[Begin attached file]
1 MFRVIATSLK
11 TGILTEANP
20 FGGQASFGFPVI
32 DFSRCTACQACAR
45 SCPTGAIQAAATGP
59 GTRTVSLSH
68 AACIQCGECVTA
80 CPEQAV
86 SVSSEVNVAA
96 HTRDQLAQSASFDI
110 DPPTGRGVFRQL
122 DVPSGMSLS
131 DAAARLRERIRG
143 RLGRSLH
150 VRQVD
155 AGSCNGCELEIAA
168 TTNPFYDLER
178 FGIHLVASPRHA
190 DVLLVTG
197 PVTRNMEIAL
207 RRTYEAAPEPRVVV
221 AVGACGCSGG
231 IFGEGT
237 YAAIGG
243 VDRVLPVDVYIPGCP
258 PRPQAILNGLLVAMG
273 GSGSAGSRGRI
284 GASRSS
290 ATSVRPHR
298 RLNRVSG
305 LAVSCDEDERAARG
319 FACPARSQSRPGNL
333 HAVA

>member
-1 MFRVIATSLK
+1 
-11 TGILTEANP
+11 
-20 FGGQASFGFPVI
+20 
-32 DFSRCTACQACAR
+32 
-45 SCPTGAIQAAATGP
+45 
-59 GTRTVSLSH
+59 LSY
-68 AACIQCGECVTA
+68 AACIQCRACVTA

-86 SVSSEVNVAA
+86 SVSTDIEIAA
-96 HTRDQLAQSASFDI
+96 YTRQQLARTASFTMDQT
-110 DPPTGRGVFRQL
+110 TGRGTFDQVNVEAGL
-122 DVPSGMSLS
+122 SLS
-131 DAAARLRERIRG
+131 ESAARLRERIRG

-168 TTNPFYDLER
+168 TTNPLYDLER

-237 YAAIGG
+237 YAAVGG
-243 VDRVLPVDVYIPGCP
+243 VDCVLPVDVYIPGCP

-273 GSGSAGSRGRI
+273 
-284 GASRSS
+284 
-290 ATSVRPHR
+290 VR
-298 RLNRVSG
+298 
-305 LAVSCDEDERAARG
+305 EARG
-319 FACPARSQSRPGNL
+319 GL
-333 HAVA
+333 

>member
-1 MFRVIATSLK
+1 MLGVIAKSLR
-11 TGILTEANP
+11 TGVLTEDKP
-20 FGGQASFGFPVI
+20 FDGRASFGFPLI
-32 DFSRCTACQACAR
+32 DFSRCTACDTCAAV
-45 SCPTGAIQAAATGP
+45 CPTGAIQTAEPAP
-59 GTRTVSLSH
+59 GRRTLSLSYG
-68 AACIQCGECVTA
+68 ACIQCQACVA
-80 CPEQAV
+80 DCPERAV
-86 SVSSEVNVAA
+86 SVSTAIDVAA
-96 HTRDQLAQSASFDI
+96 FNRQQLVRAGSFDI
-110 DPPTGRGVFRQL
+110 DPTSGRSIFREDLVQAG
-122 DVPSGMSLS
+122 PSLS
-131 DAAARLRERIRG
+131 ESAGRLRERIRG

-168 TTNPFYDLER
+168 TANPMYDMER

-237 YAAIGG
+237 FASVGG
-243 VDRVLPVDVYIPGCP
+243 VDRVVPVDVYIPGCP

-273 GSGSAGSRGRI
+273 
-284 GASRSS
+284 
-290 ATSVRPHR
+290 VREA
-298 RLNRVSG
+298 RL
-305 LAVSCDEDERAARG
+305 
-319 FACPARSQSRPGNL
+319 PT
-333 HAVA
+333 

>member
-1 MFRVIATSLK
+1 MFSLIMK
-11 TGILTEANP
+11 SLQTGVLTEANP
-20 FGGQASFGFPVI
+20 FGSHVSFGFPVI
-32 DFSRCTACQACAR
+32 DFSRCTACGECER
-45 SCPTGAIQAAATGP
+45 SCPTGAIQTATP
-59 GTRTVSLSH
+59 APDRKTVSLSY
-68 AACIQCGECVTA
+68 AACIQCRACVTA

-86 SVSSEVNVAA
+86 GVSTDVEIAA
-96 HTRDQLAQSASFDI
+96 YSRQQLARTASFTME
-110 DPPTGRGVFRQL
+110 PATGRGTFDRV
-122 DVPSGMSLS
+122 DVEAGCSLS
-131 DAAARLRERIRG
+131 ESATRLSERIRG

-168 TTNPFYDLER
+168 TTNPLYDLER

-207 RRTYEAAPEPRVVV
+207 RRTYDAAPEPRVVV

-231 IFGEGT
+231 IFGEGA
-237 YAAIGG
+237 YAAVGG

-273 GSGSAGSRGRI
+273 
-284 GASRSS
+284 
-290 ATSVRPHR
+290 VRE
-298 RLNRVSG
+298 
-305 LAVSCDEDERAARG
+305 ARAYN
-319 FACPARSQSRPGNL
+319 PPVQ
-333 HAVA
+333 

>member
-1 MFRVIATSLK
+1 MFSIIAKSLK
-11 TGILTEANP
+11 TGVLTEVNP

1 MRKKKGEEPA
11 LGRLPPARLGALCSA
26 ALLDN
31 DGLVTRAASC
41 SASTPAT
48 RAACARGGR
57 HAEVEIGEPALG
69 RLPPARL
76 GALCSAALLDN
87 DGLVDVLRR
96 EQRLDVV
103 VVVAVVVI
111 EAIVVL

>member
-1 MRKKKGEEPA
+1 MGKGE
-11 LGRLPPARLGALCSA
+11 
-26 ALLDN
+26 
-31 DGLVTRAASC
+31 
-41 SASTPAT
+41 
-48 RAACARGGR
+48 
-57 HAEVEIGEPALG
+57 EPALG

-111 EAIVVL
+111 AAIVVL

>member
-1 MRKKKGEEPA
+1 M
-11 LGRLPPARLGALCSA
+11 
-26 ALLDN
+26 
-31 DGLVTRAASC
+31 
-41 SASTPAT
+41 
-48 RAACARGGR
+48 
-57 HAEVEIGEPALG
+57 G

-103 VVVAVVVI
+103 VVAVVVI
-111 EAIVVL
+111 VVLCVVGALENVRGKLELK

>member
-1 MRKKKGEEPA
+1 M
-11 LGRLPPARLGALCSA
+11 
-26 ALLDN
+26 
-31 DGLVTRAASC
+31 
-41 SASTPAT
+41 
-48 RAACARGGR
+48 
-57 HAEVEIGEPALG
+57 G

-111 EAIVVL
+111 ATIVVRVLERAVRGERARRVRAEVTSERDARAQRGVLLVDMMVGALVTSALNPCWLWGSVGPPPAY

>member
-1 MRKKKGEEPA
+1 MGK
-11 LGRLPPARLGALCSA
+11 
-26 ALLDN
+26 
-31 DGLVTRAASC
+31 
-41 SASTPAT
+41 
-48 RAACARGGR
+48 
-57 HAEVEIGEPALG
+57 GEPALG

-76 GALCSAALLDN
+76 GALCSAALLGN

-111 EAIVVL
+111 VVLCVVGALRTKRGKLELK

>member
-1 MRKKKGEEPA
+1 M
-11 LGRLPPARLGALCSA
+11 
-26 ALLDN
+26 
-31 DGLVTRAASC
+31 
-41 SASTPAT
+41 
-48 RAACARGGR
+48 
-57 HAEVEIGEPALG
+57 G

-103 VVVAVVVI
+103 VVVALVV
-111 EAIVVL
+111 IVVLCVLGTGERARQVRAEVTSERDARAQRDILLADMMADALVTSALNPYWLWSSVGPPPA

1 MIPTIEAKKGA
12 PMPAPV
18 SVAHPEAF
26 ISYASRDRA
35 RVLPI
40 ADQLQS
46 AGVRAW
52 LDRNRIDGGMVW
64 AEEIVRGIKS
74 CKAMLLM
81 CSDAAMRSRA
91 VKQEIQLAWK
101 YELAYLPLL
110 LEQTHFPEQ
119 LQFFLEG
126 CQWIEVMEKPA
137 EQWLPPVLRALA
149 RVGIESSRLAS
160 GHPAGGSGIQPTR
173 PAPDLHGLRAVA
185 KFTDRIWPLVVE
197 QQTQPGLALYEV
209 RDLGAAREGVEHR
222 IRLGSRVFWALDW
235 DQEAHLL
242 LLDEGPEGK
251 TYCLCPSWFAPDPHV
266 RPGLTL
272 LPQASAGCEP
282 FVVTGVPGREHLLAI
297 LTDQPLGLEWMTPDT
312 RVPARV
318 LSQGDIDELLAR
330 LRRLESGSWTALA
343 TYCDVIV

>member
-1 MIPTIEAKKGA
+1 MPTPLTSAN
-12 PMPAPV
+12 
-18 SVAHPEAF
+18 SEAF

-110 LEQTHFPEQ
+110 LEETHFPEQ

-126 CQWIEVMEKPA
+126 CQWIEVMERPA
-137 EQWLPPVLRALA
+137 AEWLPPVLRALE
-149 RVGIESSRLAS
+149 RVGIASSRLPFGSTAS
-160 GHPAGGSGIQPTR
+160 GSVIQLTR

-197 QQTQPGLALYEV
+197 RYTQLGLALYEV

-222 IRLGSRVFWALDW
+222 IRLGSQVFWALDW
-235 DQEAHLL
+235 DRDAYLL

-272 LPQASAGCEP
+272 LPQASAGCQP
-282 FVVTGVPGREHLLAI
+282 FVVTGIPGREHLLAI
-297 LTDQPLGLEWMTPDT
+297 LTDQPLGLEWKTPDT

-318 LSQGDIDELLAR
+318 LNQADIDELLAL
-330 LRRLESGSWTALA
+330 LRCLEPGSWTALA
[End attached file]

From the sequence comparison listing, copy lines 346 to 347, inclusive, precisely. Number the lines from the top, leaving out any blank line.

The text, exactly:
-318 LSQGDIDELLAR
+318 LNQADIDELLAL